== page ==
As the coronavirus spread in early March, Marilyn Howard worked side-by-side at Spring Street Community School in Brooklyn with a fellow nurse who came in with a fever and bad cough because she had run out of paid sick days.
Howard, 53, started feeling sick that weekend, when Mayor de Blasio finally decided to close schools for students. She tested positive for COVID-19, and collapsed on April 4 at the peak of the pandemic.
“My sister didn’t have to die, her brother, Haslyn Howard, told The Post. “It was completely preventable.”
Howard is apparently the only school nurse killed by COVID-19, but the city Department of Education has never counted her among its dead.
The DOE said it has lost 68 employees as of April 24 due to the coronavirus. While assigned to the East New York middle-high school, Howard was paid by the city Health Department.
“She loved being a school nurse,” Haslyn said. “She got to help kids day in and day out, and she was good at it.”
Howard was also a doting aunt to eight nieces and nephews. “She was at everyone’s graduation, everyone’s birthday. Every significant moment she would turn up,” her brother said.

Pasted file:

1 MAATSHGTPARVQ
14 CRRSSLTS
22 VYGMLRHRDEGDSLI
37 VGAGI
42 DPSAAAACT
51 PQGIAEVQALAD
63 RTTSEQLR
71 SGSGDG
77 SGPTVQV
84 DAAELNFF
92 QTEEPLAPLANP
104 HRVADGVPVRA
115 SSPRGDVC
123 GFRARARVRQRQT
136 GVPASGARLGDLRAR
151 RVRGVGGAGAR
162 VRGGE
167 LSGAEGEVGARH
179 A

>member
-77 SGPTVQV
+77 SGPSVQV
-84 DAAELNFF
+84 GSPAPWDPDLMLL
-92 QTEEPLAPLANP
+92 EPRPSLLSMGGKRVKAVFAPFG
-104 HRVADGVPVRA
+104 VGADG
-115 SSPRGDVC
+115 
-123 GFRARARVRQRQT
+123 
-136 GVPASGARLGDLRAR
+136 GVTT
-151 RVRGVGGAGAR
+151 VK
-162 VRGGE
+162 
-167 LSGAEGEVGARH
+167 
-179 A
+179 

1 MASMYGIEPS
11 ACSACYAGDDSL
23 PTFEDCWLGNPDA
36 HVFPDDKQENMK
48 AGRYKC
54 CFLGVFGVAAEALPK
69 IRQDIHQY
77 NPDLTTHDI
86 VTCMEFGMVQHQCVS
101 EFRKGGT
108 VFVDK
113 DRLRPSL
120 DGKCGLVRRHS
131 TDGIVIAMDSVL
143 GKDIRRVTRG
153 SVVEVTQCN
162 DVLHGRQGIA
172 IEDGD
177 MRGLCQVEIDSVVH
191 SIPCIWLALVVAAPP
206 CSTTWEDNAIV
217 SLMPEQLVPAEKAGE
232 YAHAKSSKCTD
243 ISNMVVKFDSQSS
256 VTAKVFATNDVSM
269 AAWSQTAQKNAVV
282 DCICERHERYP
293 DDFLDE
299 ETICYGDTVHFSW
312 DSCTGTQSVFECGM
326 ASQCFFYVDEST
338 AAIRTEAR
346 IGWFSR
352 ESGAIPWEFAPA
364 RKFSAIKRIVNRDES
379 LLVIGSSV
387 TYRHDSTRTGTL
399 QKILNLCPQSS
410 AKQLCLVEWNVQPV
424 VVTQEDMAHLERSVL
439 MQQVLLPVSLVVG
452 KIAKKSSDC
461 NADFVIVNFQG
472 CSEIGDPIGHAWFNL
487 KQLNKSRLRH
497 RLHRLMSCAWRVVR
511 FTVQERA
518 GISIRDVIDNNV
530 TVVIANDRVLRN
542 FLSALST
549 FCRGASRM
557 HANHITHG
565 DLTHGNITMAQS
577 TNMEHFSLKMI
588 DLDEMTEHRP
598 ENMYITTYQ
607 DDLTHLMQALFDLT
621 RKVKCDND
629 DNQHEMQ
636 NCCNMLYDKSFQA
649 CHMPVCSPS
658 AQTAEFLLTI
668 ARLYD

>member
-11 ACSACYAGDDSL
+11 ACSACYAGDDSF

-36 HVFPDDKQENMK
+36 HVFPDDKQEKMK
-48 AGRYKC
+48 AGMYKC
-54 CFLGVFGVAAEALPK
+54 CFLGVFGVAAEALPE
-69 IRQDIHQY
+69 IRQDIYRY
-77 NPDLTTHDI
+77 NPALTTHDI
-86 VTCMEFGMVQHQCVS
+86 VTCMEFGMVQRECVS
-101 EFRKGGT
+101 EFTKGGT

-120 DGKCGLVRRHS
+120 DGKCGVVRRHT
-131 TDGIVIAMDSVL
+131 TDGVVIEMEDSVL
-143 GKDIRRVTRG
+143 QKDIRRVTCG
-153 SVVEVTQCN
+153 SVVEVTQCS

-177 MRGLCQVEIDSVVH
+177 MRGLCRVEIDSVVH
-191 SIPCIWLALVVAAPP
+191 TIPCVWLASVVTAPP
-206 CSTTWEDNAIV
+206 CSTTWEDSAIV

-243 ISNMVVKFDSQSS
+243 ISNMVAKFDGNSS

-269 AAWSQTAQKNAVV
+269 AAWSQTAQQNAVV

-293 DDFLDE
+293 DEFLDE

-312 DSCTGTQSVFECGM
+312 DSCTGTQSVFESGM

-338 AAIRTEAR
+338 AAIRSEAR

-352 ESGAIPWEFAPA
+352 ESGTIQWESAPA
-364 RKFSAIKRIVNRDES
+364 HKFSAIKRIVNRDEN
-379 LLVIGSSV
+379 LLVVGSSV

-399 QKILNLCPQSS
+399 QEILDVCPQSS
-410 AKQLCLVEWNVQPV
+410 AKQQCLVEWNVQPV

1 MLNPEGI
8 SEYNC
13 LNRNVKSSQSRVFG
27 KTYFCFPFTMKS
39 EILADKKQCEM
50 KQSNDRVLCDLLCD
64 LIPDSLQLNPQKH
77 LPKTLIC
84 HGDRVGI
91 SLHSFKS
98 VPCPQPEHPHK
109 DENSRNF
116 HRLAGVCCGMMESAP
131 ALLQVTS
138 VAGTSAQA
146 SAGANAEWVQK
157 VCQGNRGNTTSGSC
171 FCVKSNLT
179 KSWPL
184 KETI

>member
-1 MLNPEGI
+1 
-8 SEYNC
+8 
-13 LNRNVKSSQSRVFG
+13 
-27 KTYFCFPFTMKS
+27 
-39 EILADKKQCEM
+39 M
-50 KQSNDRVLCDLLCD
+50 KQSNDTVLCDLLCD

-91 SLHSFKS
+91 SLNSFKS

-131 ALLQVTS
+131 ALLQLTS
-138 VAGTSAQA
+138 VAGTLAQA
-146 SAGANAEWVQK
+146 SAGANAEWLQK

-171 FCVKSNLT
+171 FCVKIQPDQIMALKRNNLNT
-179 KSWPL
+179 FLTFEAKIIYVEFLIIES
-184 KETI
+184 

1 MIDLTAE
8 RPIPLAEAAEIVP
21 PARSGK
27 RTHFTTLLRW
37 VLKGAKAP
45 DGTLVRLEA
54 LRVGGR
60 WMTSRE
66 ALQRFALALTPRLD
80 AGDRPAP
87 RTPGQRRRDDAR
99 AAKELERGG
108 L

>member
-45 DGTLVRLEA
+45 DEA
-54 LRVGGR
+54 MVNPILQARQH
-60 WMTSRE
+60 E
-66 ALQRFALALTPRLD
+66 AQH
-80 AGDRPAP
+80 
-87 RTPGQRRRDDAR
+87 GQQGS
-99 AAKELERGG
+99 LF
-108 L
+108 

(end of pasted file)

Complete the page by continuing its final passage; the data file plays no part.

She emigrated from Guyana with her parents in 1981 at age 14 and helped care for four younger brothers. She first went to college at age 35, earned a Master’s degree, and recently enrolled in Long Island University to become a nurse practitioner.
Howard started feeling sick on March 14, a day after classes ended. On March 15, de Blasio announced he would close schools. It was too late for Howard.
Because Howard was a nurse, she was tested for COVID-19 on March 16. It took 10 days to receive the dreaded results. By then, however, she felt better and seemed to be recovering, Haslyn said.
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